I don’t remember anything about Veterans Day from my childhood. I don’t recall talking about it at school. Don’t remember knowing what a veteran was. Don’t come from a family of many vets. Can’t think of anytime before adulthood when I saw Veterans Day on the calendar or thought twice about it when I did.
And, to be honest, for most of my adulthood I didn’t pay it much attention. I’m sure I had to get beyond early adulthood, beyond those years of finishing college and starting my career, getting married and raising a family, to have the time and energy to focus on what was going on around the world. To weigh what life must be like in other countries compared to what it is like here. And to really appreciate that.
Whenever the opportunity presents itself, I talk to my students about how fortunate they are to live in America. We talk about our freedoms and our quality of life. We read about people who came to America looking for jobs and other opportunities. And, especially, we talk about the free education available to every child in America. I want my students to realize that not all children around the world get to go to school and that the reasons many of them cannot is because their families cannot afford it. Or that not every child has equal opportunity. I want them to treasure and embrace the free education that is available to them and to never, ever take it for granted.
But I don’t talk too much about the price that was paid for our freedom, for our way of life, for our country which much of the world envies. It’s complicated. It’s confusing. It can be too much for seven- and eight-year-olds.
But this year we had an event at our school that provided the opportunity to teach my second grade students about Veterans Day – what it means and why we celebrate it.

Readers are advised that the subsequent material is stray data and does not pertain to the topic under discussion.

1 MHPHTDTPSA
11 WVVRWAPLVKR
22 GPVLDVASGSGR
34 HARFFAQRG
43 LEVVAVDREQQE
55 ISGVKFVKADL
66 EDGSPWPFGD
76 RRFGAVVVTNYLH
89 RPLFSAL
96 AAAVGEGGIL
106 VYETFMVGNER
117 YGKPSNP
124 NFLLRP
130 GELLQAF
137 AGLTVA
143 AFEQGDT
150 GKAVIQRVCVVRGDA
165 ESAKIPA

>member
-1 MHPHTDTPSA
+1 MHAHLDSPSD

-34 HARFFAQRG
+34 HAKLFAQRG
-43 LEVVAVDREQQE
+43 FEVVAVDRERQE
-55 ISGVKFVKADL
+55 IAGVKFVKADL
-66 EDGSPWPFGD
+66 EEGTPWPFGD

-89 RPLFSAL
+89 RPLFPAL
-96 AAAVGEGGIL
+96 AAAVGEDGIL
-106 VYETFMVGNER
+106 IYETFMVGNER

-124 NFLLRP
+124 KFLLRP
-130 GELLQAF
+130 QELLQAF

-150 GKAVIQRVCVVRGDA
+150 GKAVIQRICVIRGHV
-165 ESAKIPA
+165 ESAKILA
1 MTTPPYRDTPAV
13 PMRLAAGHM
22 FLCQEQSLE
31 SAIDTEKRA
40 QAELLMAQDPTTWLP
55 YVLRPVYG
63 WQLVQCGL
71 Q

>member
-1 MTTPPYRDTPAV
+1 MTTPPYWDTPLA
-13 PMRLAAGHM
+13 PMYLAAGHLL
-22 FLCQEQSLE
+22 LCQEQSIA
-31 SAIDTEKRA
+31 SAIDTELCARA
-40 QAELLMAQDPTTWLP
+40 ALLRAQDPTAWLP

A teacher at our school – who is also a mother of a veteran just returned safely from Afghanistan – organized a veterans celebration on our campus. Students and staff invited relatives who currently are, or did, serve in the United States armed services. Students brought in photos of their vets and these were displayed on a big red, white, and blue Wall of Fame. The staff at our school cooked up an impressive breakfast for the 40 veterans who attended that day. Then, the veterans, easily distinguished by their uniforms, the staff, parents, and the entire student body gathered at the flag pole shortly after school started.
We all watched, solemn and serious, as two men in uniform raised the flag against the early morning light. The silence was broken with the singing of the national anthem. I couldn’t see the person who was performing, so I watched my students instead. As they double checked to make sure they had the correct hand across their chest. As they focused on keeping their eyes on the flag, just as we do each morning during the pledge. As they refrained from talking or wiggling or joining in on the singing. As my throat thickened and my left hand moved to cover, in that crucial motion, the emotion building on my countenance. Upon that final note, I let out a loud whoop, as I would at a baseball game or most other gatherings where the national anthem is sang, realizing a second too late my faux pas. Several of my students turned and looked at me, standing behind them, utter shock and disappointment on their faces. How disrespectful, Ms. Bergen.
A few days beforehand the students had carefully penned a Dear Veteran letter and I had them role play going up to a total stranger veteran, with their hand out, ready for shaking, and say, “Thank you for your service to our country.” This opportunity – to shake a veteran’s hand and present the letter they wrote – was what they all were really looking forward to.
As the flagpole ceremony ended, I brought my class around to where the veterans were lined up. They walked down the line, so obedient, so respectful, so in awe. And I watched each and every one of them approach a vet, hand out, letter ready.
And I knew then how important Veterans Day was to me.
As we walked back to our classroom, I heard one student say to her friend, “Man, that made me get tears in my eyes.” Back in class, we had a quick discussion about the emotion we felt during the ceremony. Most students concurred; they had almost teared up.
And I knew then how important Veterans Day was to them, too.